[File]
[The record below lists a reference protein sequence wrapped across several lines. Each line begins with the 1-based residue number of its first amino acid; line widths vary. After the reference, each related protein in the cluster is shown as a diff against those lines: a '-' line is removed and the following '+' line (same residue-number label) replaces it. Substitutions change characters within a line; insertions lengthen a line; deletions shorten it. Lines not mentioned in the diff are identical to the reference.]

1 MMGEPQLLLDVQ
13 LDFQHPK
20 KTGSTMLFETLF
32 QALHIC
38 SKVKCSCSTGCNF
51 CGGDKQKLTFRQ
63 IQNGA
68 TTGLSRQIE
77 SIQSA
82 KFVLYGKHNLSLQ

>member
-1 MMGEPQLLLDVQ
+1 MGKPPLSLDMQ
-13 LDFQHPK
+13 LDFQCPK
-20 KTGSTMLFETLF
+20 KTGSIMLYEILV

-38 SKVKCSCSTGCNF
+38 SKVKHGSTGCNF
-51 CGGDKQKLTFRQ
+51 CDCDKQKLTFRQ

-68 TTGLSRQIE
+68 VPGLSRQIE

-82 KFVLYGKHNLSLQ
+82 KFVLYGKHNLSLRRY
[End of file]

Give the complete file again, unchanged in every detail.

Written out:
[The record below lists a reference protein sequence wrapped across several lines. Each line begins with the 1-based residue number of its first amino acid; line widths vary. After the reference, each related protein in the cluster is shown as a diff against those lines: a '-' line is removed and the following '+' line (same residue-number label) replaces it. Substitutions change characters within a line; insertions lengthen a line; deletions shorten it. Lines not mentioned in the diff are identical to the reference.]

1 MMGEPQLLLDVQ
13 LDFQHPK
20 KTGSTMLFETLF
32 QALHIC
38 SKVKCSCSTGCNF
51 CGGDKQKLTFRQ
63 IQNGA
68 TTGLSRQIE
77 SIQSA
82 KFVLYGKHNLSLQ

>member
-1 MMGEPQLLLDVQ
+1 MGKPPLSLDMQ
-13 LDFQHPK
+13 LDFQCPK
-20 KTGSTMLFETLF
+20 KTGSIMLYEILV

-38 SKVKCSCSTGCNF
+38 SKVKHGSTGCNF
-51 CGGDKQKLTFRQ
+51 CDCDKQKLTFRQ

-68 TTGLSRQIE
+68 VPGLSRQIE

-82 KFVLYGKHNLSLQ
+82 KFVLYGKHNLSLRRY